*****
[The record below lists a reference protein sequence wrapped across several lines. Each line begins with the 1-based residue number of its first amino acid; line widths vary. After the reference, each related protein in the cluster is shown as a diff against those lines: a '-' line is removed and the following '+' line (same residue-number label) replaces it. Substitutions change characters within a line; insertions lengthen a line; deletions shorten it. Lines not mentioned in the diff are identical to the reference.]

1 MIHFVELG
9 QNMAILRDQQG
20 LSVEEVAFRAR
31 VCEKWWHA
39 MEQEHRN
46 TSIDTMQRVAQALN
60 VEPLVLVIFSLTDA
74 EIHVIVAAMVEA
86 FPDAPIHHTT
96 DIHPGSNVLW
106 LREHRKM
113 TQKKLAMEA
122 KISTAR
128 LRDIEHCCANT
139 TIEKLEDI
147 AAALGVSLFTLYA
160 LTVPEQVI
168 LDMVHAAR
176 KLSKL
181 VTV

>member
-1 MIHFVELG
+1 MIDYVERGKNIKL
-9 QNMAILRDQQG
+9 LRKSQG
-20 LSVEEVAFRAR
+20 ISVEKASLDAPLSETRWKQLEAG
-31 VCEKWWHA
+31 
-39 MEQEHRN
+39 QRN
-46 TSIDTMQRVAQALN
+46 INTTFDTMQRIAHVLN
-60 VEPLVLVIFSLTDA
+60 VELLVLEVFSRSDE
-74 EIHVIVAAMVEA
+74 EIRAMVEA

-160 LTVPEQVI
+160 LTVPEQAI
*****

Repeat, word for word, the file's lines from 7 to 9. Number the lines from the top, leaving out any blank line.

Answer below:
46 TSIDTMQRVAQALN
60 VEPLVLVIFSLTDA
74 EIHVIVAAMVEA